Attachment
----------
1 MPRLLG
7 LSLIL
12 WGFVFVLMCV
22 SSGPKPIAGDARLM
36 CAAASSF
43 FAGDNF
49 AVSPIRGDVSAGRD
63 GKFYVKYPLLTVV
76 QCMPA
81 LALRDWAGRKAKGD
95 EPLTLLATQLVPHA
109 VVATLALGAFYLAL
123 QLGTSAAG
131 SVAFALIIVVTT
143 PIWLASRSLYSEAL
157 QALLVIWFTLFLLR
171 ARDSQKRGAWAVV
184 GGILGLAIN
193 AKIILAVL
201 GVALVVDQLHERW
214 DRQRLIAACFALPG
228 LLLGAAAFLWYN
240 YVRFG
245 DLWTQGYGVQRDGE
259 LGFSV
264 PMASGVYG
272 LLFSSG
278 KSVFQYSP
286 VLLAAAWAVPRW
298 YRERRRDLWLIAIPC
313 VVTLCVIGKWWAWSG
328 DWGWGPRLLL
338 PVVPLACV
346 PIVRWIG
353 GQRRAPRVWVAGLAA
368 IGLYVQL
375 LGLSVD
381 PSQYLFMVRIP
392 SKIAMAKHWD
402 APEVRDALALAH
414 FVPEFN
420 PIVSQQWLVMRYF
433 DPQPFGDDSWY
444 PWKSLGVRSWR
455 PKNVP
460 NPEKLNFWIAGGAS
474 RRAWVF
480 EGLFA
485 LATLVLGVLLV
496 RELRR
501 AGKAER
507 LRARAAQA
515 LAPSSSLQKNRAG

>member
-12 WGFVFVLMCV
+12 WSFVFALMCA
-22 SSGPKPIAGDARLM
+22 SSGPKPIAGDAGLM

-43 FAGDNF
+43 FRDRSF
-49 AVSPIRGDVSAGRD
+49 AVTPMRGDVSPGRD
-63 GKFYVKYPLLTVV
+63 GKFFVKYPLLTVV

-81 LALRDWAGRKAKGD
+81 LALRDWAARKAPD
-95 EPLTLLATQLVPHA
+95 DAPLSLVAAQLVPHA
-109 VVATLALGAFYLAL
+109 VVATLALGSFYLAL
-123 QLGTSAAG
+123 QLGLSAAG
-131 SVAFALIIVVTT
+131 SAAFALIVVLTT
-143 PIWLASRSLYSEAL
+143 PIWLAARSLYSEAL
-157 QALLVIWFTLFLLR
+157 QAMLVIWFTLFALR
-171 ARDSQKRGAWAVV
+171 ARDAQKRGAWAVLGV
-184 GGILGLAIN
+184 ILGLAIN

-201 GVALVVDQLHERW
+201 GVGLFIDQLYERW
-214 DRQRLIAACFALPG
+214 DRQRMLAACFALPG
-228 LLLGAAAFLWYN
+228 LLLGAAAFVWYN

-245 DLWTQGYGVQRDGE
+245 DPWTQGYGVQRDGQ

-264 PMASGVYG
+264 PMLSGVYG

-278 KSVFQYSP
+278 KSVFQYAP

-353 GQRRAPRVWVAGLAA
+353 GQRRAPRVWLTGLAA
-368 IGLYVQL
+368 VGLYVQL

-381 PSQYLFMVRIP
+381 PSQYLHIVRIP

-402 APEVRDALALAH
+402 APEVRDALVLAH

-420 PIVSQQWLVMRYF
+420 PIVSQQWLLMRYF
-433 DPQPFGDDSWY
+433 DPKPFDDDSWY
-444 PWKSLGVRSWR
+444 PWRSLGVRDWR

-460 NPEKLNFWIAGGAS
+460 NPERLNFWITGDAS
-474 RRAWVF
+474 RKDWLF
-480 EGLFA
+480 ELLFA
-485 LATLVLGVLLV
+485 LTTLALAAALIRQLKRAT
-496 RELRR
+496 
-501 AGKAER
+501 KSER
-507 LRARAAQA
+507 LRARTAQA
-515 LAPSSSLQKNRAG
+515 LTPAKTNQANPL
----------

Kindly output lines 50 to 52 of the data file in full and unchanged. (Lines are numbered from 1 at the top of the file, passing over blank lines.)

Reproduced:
496 RELRR
501 AGKAER
507 LRARAAQA